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‘Deathly Hallows: Part 1’ is exceptional beginning of end

'Harry Potter and the Deathly Hallows: Part 1' Starring: Daniel Radcliffe, Emma Watson, Rupert Grint Pitchforks: 4.5 out of 5 Rating: PG-13 Opens: Nov. 19

Sitting in the theater, waiting for “Harry Potter and the Deathly Hallows: Part 1” to start, it occurred to me that nine years have passed since the release of “Harry Potter and the Sorcerer’s Stone.” I was stricken with a similar epiphany last June when I realized the eleven-year gap between “Toy Story 2” and “Toy Story 3.” This is truly turning out to be a year of sequels that make me feel like an old man.

Remember when Daniel Radcliffe, Emma Watson, and Rupert Grint had high-pitch voices and were prepubescent kids learning the fundamentals of wizardry and Quidditch? Now they’ve matured into young adults, as have many diehard “Harry Potter” fans. Where has the time gone?

When I first heard this final chapter of the “Harry Potter” series would be split into two separate movies, I thought it to be an obvious gimmick for Warner Bros. to continue milking one of their most successful franchises. No doubt the studio will now make $2 billion, as apposed to the meager $1 billion they would have profited off of one “Deathly Hallows” film. The good news is that splitting up the movies has proven not only to be a brilliant financial decision, but a wise creative choice as well.

For the most part, the “Harry Potter” film saga has remained loyal to the tone and major plot points of J.K. Rowling’s books. But only staying practically true to the classic novels has not been enough to please some nitpicking “Harry Potter” fanatics that consider any changes whatsoever to be blasphemy.

When I go to the movies I do my best not to compare the film to its original source material, and interpret it as stand alone entertainment. Personally, I’ve loved all previous six “Harry Potter” movies. As somebody who has read the books though, it’s hard not to be a little underwhelmed with the disappointing, yet necessary, exclusion of some material.

By splitting “Deathly Hallows” in two, the filmmakers cover more ground than ever, allowing more time for character development. While “Deathly Hallows: Part 1” packs in more story than any of the previous screen interpretation, not a minute of the film feels overstuffed. This is possibly the best paced and least rushed of the “Harry Potter” films, making for a terrific beginning of the end.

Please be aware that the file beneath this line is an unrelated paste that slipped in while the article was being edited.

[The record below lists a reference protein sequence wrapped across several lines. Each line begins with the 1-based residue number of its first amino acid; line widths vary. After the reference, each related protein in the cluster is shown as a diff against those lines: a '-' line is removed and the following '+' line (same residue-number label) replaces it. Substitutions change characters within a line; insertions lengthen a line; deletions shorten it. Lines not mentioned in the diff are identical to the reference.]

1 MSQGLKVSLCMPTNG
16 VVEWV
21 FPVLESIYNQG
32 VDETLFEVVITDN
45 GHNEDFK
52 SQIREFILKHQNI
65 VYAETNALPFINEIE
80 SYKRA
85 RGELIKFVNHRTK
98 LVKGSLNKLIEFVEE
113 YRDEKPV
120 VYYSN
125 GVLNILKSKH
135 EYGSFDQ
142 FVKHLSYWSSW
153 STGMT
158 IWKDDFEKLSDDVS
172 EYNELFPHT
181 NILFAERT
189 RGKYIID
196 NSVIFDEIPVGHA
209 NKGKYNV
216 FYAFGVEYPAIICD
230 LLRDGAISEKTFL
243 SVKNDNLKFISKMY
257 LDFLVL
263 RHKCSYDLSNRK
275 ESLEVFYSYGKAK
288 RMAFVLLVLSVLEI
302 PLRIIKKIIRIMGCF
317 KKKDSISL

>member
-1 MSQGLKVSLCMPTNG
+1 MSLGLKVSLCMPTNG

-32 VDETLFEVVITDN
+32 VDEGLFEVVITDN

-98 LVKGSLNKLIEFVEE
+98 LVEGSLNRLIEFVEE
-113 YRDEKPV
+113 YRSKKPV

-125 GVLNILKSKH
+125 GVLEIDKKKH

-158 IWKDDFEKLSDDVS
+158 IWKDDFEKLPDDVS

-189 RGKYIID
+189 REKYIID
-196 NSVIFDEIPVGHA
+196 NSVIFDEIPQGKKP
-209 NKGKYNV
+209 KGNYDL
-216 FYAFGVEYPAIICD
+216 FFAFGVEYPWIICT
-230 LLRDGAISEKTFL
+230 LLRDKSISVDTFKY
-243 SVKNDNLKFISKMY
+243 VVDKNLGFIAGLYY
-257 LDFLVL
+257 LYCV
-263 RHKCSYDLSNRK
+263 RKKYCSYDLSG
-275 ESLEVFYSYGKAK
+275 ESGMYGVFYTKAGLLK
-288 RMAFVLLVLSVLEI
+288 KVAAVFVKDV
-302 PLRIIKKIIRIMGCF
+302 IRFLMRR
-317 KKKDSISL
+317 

It seems a tad pointless to discuss the plot, seeing how virtually everyone has read the book by this point. And if you haven’t, why are you reading this review? Allow me to give you the cliff notes version.

Lord Voldemort is at the peak of power. Harry can no longer return to his safe haven of Hogwarts, nor can he rely on Albus Dumbledore for guidance. The fate of the wizarding world depends on Harry and his friends destroying the remaining horcruxes, which embody the Dark Lord’s soul.

This is the third “Harry Potter” film to be directed by David Yates, who produces the most technically achieving entry to the series yet. The world of “Harry Potter” has never appeared more appropriately menacing with bracing cinematography from Eduardo Serra and a chilling musical score by the great Alexandre Desplat. Utilizing unblemished visuals, Yates creates several brilliant action set pieces, such as when Harry and his allies are pursued by Death Eaters through the skies of London. The most dazzling sequence of all is a rendition of “The Tale of the Three Brothers,” a classic wizard fairy tale, with the same essence of a Tim Burton stop-motion animation.

Visuals aside, it’s the perpetual chemistry between Radcliffe, Watson and Grint that completes “Deathly Hallows: Part 1.” The three young actors have been portraying these characters from the beginning, and haven’t hit a wrong note once.

The relationship and circumstances of the trio here somewhat resembles the dynamic between Frodo and Sam in “The Lord of the Rings: The Return of the King.” They are more vulnerable than ever, not only confronted with the challenge of defeating Voldemort, but also internal struggles of jealousy and paranoia. Fans fell in love with these characters in the books, and these actors make us fall in love with them all over again. Yates never allows the special effects to overshadow the drama of the story and its underlying themes of friendship, love, perseverance, and loss of innocence.

Is this the best of the “Harry Potter” movies? That’s hard to say at this point. I’ll always admire the wonderful whimsy of “Chamber of Secrets” and the darker approach of “Goblet of Fire.” With “Deathly Hallows: Part 1,” it feels as if I’ve only seen one half of a great film. However, if “Deathly Hallows: Part 2” proves to be as stellar as its predecessor, the two together might make for the standout of the franchise. But “Deathly Hallows: Part 1” flawlessly does its job. Nowadays, it’s rare that I walk out of a two-and-a-half-hour movie desiring to see another two-and-a-half hours.

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